|✔️||Identify your research object||Try to outline the period, cycle, or course that your paper’s practical part will or could touch upon.|
|✔️||Think about the title of your work||Thinking about the title will help you define its content. Keep in mind that this is not a title of a book, magazine, or movie: it’s an academic paper that should have a clear, concise, and descriptive title.|
Master’s Thesis Title: Bad & Better Examples
|Bad example||Why is that bad?|
|❌||“The IT in the Preschool”||“IT” is incorrect. Titles shouldn’t contain abbreviations.“IT” is too general. Are you really going to discuss all the new technologies and all their capabilities for an entire Preschool stage? Will you refer to all the disciplines? Are you going to write about it on ten or thirty pages of your theoretical part? Obviously, you’ll end up with a very poor result then.|
|❌||“The IT in the Primary”||Use the expanded Primary School or Primary Education instead of just Primary here. Narrow your topic down to the course and subject.|
|❌||“The IT in the HE”||Once again: don’t use abbreviations in the titles, some of your readers may simply not understand them. For the same reason, if you use abbreviations in your paper, include their definition in parenthesis when you use them for the first time: HE (Higher Education).|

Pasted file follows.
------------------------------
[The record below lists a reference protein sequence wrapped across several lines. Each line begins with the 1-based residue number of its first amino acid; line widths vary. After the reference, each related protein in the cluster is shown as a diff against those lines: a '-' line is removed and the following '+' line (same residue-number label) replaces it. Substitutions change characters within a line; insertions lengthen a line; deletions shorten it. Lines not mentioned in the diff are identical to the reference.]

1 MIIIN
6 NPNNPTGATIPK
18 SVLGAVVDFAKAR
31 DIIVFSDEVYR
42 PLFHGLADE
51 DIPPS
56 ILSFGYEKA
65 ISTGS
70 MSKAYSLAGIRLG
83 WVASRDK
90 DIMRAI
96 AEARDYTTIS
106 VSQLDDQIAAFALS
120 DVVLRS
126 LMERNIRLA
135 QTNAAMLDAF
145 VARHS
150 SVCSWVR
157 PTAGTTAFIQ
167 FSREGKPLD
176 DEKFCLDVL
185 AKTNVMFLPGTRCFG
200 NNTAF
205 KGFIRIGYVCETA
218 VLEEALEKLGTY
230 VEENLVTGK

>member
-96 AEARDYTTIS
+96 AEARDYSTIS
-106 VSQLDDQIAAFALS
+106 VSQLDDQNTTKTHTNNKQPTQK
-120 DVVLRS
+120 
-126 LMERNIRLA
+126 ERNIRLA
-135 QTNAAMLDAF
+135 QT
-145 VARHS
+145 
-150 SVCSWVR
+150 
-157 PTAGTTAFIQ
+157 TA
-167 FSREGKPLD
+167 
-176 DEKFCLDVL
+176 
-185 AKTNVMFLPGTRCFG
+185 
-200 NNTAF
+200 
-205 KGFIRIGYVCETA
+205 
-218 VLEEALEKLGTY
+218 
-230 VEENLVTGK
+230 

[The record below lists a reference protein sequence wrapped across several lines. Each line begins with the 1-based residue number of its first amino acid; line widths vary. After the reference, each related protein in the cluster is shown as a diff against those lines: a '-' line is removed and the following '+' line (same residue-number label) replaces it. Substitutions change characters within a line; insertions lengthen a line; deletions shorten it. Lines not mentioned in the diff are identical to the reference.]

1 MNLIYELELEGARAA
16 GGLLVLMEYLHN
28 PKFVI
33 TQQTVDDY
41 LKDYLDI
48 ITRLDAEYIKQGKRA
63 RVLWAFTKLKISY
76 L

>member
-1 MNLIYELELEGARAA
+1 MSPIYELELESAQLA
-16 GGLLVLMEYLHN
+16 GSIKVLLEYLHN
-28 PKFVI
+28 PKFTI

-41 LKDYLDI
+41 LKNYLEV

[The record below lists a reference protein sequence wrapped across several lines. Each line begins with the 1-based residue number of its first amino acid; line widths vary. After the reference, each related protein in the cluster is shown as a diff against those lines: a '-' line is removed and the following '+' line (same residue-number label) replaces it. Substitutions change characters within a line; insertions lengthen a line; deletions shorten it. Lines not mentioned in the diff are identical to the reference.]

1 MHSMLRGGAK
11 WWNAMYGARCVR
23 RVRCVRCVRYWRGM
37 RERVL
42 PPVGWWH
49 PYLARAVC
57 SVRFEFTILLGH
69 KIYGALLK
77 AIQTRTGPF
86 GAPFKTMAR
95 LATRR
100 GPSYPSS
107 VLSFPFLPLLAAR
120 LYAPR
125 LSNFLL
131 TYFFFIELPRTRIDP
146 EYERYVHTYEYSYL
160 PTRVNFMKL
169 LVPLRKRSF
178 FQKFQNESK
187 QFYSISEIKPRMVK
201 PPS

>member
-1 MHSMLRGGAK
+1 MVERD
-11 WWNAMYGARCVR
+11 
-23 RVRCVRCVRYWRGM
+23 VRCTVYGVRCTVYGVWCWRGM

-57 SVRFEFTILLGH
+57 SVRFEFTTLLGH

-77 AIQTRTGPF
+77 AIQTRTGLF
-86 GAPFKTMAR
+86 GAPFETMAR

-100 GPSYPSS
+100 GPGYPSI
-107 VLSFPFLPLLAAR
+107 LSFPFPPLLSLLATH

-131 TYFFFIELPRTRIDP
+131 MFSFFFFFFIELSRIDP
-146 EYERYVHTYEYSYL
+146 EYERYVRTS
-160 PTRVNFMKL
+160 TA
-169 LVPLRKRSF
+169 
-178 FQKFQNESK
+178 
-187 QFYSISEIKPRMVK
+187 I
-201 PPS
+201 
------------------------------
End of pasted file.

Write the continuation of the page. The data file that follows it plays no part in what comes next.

|Better example||Why is that better?|
|✔️||“The use of mobile devices in the English / Science / Mathematics class of the Preschool / Primary School / Secondary School.”||This is an example of a correct title. It’s clear and concise. A person who sees it quickly gets an exact idea of the paper content.|
📑 Outlining a Master’s Thesis
Let’s go through the process of creating an outline for your Master’s thesis step by step.
|STEP #1 Check the requirement||It makes sense that all fields would have different requirements. Therefore, check with your department what format you need to follow. There are two types of thesis you might be looking into: qualitative and quantitative. The first one deals with the analysis and exploration of some knowledge, so it’s more common for humanities. Quantitative research would require you to gather and measure some data and take notes of the results. This type is better suited for students in the sciences.|